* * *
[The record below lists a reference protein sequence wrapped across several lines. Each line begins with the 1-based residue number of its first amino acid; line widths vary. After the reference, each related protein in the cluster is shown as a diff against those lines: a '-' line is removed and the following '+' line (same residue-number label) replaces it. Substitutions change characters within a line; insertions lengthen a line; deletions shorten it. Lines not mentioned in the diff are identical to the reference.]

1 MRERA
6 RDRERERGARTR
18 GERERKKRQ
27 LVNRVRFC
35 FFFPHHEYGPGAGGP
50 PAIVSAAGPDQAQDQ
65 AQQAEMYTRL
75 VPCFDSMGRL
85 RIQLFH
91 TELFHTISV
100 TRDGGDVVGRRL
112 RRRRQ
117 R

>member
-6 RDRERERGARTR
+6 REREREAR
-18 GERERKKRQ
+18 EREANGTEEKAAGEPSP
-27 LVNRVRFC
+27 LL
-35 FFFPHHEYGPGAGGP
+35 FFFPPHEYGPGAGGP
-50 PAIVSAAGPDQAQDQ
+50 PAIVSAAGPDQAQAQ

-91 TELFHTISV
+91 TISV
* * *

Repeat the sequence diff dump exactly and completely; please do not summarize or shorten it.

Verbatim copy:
[The record below lists a reference protein sequence wrapped across several lines. Each line begins with the 1-based residue number of its first amino acid; line widths vary. After the reference, each related protein in the cluster is shown as a diff against those lines: a '-' line is removed and the following '+' line (same residue-number label) replaces it. Substitutions change characters within a line; insertions lengthen a line; deletions shorten it. Lines not mentioned in the diff are identical to the reference.]

1 MRERA
6 RDRERERGARTR
18 GERERKKRQ
27 LVNRVRFC
35 FFFPHHEYGPGAGGP
50 PAIVSAAGPDQAQDQ
65 AQQAEMYTRL
75 VPCFDSMGRL
85 RIQLFH
91 TELFHTISV
100 TRDGGDVVGRRL
112 RRRRQ
117 R

>member
-6 RDRERERGARTR
+6 REREREAR
-18 GERERKKRQ
+18 EREANGTEEKAAGEPSP
-27 LVNRVRFC
+27 LL
-35 FFFPHHEYGPGAGGP
+35 FFFPPHEYGPGAGGP
-50 PAIVSAAGPDQAQDQ
+50 PAIVSAAGPDQAQAQ

-91 TELFHTISV
+91 TISV